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author = "Neumann, {Z. L.} and Pondenis, {H. C.} and A. Masyr and Byrum, {M. L.} and Wycislo, {K. L.} and Fan, {Timothy M}",
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AU - Pondenis, H. C.

AU - Masyr, A.

AU - Byrum, M. L.

AU - Wycislo, K. L.

AU - Fan, Timothy M

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N2 - Background: Canine osteosarcoma (OS) is an aggressive sarcoma characterized by pathologic skeletal resorption and pulmonary metastases. A number of negative prognostic factors, including bone alkaline phosphatase, have been identified in dogs with OS, but the underlying biologic factors responsible for such observations have not been thoroughly investigated. Endothelin-1-mediated signaling is active during bone repair, and is responsible for osteoblast migration, survival, proliferation, and bone alkaline phosphatase expression. Hypothesis: The endothelin-1 signaling axis is active in canine OS cells, and this pathway is utilized by malignant osteoblasts for promoting cellular migration, survival, proliferation, and bone alkaline phosphatase activities. Animals: 45 dogs with appendicular OS. Methods: The expressions of endothelin-1 and endothelin A receptor were studied in OS cell lines and in samples from spontaneously occurring tumors. Activities mediated by endothelin-1 signaling were investigated by characterizing responses in 3 OS cell lines. In 45 dogs with OS, bone alkaline phosphatase concentrations were correlated with primary tumor osteoproductivity. Results: Canine OS cells express endothelin-1 and endothelin A receptor, and this signaling axis mediates OS migration, survival, proliferation, and bone alkaline phosphatase activities. In OS-bearing dogs, circulating bone alkaline phosphatase activities were positively correlated with primary tumor relative bone mineral densities. Conclusions and Clinical Importance: Canine OS cells express endothelin-1 and functional endothelin A receptors, with the potential for a protumorigenic signaling loop. Increases in bone alkaline phosphatase activity are associated with osteoblastic OS lesions, and might be an epiphenomenon of active endothelin-1 signaling or excessive osteoproduction within the localized bone microenvironment.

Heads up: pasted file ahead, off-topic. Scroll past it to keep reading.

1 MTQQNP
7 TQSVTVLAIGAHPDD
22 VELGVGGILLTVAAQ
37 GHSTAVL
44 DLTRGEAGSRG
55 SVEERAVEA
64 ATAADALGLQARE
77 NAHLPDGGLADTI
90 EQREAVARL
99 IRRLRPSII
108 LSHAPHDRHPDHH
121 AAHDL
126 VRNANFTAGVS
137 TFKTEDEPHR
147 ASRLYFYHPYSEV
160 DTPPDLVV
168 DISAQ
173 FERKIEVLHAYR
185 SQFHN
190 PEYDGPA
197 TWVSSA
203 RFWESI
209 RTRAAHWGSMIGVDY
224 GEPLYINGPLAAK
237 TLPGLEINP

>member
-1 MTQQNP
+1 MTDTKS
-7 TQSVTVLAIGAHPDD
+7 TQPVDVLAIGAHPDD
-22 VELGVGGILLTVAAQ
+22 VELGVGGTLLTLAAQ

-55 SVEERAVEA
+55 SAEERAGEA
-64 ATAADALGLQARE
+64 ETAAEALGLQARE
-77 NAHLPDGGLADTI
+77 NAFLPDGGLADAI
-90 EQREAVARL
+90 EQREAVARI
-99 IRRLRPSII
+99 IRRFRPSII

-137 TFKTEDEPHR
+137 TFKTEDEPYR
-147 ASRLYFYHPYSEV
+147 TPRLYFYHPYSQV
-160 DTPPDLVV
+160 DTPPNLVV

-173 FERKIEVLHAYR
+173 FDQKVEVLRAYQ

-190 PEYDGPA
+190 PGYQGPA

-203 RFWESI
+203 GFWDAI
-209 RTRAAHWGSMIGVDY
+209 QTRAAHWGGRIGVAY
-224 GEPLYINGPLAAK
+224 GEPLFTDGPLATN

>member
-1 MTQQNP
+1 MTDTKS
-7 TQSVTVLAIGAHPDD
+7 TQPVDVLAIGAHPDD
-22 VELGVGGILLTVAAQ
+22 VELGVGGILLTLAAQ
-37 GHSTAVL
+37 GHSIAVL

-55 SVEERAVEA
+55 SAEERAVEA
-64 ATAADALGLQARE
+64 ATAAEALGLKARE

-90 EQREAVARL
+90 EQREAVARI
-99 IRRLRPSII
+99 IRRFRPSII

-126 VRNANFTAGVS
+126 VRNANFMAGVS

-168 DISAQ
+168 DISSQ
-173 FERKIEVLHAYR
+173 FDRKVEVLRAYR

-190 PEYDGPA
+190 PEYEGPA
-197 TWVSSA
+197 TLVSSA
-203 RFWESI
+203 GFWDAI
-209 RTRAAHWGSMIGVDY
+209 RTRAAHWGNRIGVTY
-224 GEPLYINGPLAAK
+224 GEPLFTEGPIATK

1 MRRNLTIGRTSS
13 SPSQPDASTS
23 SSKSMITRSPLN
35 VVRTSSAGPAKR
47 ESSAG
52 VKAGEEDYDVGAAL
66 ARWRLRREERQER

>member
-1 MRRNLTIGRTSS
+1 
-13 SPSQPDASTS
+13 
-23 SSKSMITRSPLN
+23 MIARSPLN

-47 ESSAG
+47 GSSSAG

AB - Background: Canine osteosarcoma (OS) is an aggressive sarcoma characterized by pathologic skeletal resorption and pulmonary metastases. A number of negative prognostic factors, including bone alkaline phosphatase, have been identified in dogs with OS, but the underlying biologic factors responsible for such observations have not been thoroughly investigated. Endothelin-1-mediated signaling is active during bone repair, and is responsible for osteoblast migration, survival, proliferation, and bone alkaline phosphatase expression. Hypothesis: The endothelin-1 signaling axis is active in canine OS cells, and this pathway is utilized by malignant osteoblasts for promoting cellular migration, survival, proliferation, and bone alkaline phosphatase activities. Animals: 45 dogs with appendicular OS. Methods: The expressions of endothelin-1 and endothelin A receptor were studied in OS cell lines and in samples from spontaneously occurring tumors. Activities mediated by endothelin-1 signaling were investigated by characterizing responses in 3 OS cell lines. In 45 dogs with OS, bone alkaline phosphatase concentrations were correlated with primary tumor osteoproductivity. Results: Canine OS cells express endothelin-1 and endothelin A receptor, and this signaling axis mediates OS migration, survival, proliferation, and bone alkaline phosphatase activities. In OS-bearing dogs, circulating bone alkaline phosphatase activities were positively correlated with primary tumor relative bone mineral densities. Conclusions and Clinical Importance: Canine OS cells express endothelin-1 and functional endothelin A receptors, with the potential for a protumorigenic signaling loop. Increases in bone alkaline phosphatase activity are associated with osteoblastic OS lesions, and might be an epiphenomenon of active endothelin-1 signaling or excessive osteoproduction within the localized bone microenvironment.

KW - Cell migration and survival

KW - Osteoblastic response

KW - Prognostic factor